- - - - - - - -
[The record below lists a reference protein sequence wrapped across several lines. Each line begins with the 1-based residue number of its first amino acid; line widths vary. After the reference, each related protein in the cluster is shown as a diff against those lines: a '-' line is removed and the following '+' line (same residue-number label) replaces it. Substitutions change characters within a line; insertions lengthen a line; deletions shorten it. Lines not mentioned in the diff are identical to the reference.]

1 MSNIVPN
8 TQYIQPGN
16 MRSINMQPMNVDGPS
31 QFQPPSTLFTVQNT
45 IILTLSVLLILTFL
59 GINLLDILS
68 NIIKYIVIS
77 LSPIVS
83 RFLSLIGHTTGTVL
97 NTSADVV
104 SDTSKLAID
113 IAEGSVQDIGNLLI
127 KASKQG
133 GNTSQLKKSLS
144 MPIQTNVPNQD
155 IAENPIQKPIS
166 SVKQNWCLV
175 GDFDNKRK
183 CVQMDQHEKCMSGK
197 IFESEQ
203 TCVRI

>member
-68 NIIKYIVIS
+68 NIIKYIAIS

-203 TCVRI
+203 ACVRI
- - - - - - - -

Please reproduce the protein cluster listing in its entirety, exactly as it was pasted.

[The record below lists a reference protein sequence wrapped across several lines. Each line begins with the 1-based residue number of its first amino acid; line widths vary. After the reference, each related protein in the cluster is shown as a diff against those lines: a '-' line is removed and the following '+' line (same residue-number label) replaces it. Substitutions change characters within a line; insertions lengthen a line; deletions shorten it. Lines not mentioned in the diff are identical to the reference.]

1 MSNIVPN
8 TQYIQPGN
16 MRSINMQPMNVDGPS
31 QFQPPSTLFTVQNT
45 IILTLSVLLILTFL
59 GINLLDILS
68 NIIKYIVIS
77 LSPIVS
83 RFLSLIGHTTGTVL
97 NTSADVV
104 SDTSKLAID
113 IAEGSVQDIGNLLI
127 KASKQG
133 GNTSQLKKSLS
144 MPIQTNVPNQD
155 IAENPIQKPIS
166 SVKQNWCLV
175 GDFDNKRK
183 CVQMDQHEKCMSGK
197 IFESEQ
203 TCVRI

>member
-68 NIIKYIVIS
+68 NIIKYIAIS

-203 TCVRI
+203 ACVRI